The UTW (“Under Ten Words”): Modern business chic meets riverfront lush luxury condominium living.
The must-dos (if any): Al fresco dining/breakfast at Publico and the Club InterContinental Lounge, Quayside Lounge lounging.
Intro: Over the Friday the 13th weekend this October, I spent two nights at the newly-launched InterContinental Singapore Robertson Quay. My InterContinental Ambassador membership assisted me with an upgrade to the Quayside Suite as well as club benefits – including breakfast, afternoon high tea and evening canapes & cocktails – at the Club InterContinental Lounge. Prior to my stay, I was fortunate enough to have had a sneak preview of two of the hotel’s dining concepts – Wolfgang’s Steakhouse Singapore and Marcello – so all in all I managed to have a pretty holistic and complete idea of what the hotel has to offer.
The Room: Compared to the traditionally classic, stately grandeur of the Royal Suite at the InterContinental Singapore, the Quayside Suite at the InterContinental Singapore Robertson Quay plays it like a luxury condominium/service apartment. At first blush, the hotel certainly appears to build up on this – from the little details within the rooms such as the pull-out drawer fridge and all the sliding door action to the Tokyo Bike rental service available, the InterContinental Singapore Robertson Quay experience seems to strive for luxury residential comfort rather than classic hotel opulence.
Size-wise, if the rooms at the InterContinental Singapore were elephants, the rooms at the InterContinental Singapore Robertson Quay would be giant blades of grass.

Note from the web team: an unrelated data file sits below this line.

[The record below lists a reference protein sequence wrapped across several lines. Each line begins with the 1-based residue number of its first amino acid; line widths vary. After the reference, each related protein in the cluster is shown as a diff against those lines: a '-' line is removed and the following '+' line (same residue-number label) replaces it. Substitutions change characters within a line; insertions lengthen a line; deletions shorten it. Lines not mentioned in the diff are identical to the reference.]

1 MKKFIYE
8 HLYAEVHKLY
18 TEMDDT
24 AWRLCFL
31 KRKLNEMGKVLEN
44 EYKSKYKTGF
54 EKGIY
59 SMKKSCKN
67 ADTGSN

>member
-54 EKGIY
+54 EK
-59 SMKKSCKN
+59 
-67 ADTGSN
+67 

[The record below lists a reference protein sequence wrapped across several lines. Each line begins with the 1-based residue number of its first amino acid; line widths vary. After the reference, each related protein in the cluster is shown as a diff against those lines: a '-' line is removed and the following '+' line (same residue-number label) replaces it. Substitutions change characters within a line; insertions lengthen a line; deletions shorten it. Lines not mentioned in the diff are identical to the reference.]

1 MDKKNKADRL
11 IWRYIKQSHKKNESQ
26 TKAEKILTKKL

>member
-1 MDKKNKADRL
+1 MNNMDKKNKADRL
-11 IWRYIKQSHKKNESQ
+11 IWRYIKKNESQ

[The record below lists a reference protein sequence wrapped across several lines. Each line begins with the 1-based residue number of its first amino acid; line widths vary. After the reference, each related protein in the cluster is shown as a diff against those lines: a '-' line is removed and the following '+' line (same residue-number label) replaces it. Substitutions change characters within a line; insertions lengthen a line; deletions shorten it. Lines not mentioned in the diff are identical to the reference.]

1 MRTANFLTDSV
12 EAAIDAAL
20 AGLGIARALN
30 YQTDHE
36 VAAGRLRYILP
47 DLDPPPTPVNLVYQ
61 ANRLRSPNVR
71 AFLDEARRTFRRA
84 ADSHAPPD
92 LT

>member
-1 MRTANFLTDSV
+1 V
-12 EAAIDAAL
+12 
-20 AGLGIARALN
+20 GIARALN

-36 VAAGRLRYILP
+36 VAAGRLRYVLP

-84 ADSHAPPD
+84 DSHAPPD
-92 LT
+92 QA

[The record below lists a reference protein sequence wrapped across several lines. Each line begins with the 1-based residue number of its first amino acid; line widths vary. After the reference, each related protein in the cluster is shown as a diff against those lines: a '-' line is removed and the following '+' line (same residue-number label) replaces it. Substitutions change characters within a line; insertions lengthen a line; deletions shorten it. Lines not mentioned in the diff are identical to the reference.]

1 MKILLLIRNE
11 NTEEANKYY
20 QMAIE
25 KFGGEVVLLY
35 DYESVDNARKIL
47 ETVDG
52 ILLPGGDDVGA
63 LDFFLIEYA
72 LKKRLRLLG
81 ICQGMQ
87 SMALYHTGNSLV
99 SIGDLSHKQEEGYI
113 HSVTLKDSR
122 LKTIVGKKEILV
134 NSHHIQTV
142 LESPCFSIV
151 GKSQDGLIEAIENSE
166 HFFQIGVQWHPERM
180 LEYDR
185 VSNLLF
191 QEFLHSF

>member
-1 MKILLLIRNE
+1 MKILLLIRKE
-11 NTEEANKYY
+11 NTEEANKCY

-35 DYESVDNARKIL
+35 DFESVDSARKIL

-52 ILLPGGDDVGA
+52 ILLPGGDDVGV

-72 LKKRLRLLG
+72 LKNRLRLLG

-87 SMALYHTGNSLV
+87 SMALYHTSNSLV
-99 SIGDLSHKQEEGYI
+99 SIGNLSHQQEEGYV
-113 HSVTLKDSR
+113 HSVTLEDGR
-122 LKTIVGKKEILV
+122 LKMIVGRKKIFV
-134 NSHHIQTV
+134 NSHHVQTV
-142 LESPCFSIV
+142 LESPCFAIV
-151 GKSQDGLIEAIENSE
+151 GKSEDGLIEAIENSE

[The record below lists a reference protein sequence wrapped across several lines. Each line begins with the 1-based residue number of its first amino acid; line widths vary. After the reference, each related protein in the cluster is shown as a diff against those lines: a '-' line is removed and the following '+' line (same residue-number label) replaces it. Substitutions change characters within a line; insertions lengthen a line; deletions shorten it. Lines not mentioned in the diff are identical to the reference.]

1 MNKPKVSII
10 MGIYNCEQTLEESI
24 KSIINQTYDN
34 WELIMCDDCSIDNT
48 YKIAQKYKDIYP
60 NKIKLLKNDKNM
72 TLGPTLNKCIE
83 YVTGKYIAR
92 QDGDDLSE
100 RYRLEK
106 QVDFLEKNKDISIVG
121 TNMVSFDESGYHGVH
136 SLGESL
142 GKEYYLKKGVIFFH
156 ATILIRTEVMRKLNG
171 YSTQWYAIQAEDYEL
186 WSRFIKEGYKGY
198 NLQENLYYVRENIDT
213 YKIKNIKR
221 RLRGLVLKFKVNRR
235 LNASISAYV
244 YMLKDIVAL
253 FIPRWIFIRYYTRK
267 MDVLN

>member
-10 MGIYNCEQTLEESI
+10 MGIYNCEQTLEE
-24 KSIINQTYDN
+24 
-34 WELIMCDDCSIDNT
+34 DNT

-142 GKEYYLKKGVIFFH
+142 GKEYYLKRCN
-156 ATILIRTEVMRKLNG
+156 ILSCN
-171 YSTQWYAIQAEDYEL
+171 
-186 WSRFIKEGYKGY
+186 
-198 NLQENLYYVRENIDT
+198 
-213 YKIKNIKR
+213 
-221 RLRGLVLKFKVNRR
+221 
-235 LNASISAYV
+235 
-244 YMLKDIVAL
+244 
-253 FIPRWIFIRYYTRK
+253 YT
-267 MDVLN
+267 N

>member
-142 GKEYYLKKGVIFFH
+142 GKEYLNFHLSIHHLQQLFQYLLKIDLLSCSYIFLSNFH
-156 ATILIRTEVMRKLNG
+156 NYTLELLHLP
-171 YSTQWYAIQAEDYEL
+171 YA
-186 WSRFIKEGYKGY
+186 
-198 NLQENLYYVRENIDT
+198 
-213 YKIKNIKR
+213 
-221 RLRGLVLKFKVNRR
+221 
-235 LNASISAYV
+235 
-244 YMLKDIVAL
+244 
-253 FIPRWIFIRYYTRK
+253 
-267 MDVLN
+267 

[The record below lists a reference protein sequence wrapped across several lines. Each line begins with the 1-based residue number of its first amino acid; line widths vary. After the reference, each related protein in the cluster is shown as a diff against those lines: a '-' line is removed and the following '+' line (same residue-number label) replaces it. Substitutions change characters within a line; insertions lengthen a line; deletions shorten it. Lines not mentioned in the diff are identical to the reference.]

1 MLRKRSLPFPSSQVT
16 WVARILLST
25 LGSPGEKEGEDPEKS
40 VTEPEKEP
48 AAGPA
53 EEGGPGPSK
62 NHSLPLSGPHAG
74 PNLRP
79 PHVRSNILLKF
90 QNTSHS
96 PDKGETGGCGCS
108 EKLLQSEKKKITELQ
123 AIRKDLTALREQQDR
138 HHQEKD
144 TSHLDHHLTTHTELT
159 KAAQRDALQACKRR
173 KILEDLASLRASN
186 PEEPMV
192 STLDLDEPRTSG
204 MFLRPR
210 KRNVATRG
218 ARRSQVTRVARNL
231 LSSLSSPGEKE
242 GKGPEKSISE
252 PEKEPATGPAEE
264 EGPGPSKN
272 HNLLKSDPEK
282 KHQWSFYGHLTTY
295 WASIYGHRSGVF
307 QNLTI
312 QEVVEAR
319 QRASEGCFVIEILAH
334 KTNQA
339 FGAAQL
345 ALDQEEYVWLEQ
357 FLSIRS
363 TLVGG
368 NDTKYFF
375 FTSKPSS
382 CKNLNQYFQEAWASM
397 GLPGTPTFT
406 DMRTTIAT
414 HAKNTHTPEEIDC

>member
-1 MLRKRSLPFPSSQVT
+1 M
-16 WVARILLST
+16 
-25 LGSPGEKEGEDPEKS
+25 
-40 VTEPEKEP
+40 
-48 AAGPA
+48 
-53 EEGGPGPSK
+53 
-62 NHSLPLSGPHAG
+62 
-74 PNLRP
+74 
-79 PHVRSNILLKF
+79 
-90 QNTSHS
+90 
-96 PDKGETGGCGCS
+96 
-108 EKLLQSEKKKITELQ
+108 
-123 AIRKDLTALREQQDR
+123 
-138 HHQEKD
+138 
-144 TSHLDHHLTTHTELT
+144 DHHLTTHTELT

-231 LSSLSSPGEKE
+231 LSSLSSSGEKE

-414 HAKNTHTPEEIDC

It’s a bed. And a couch.
The combination of white and dark, deep colours such as grey and navy blue, the timber accents, the clean lines and the coolly modern furnishings come together in a glorious condominum showroom-esque package, and the visual elements make the room highly suited as a studio backdrop for narcissistic pictures of yourself:
a) just woken up in bed, topless; b) reading the morning paper or a fashion/lifestyle magazine on the couch by way of lifestyle influencer; c) deep in thought staring into space, perhaps with eyebrows furrowed; or d) breaking out into a wry smile by way of candid shot,
as opposed to the decidedly less modern and more orange vibes of a more traditional InterContinental hotel room.
The bathroom is fairly compact in its configuration, with the bathtub positioned shyly in one corner. The doors to both the shower and the toilet are semi-transparent for peek-a-boo naughty games with your roommates, which is mega helpful if they are into sca….(that’s quite enough – Deviant Practices Discouragement Editor).
The obligatory Larvitar shot.
Whilst I usually am fairly cheapo nana when it comes to hotel rooms’ fridges/mini bars, I was surprised and tempted by the extensive and refreshing selection here, which includes alcoholic drinks from the in-hotel dining concepts Marcello and Publico.
The Club Benefits (Club InterContinental Lounge): The Club InterContinental Lounge is open 24 hours (!), which means that besides coming for breakfast, afternoon high tea and evening cocktails and canapes, Club members can pop by for tea and refreshments any time of the day.
What sets this Club InterContinental Lounge (and most of the hotel) apart from many other club lounges is the generous availability of outdoor space for your open-air relaxation and dining pleasure. The luxuriant greenery that seemingly permeates every inch of the hotel, the couch seats, and the overhead fan/natural riverfront windiness come together to provide lovely, chilled out vibes for your staycation pleasure.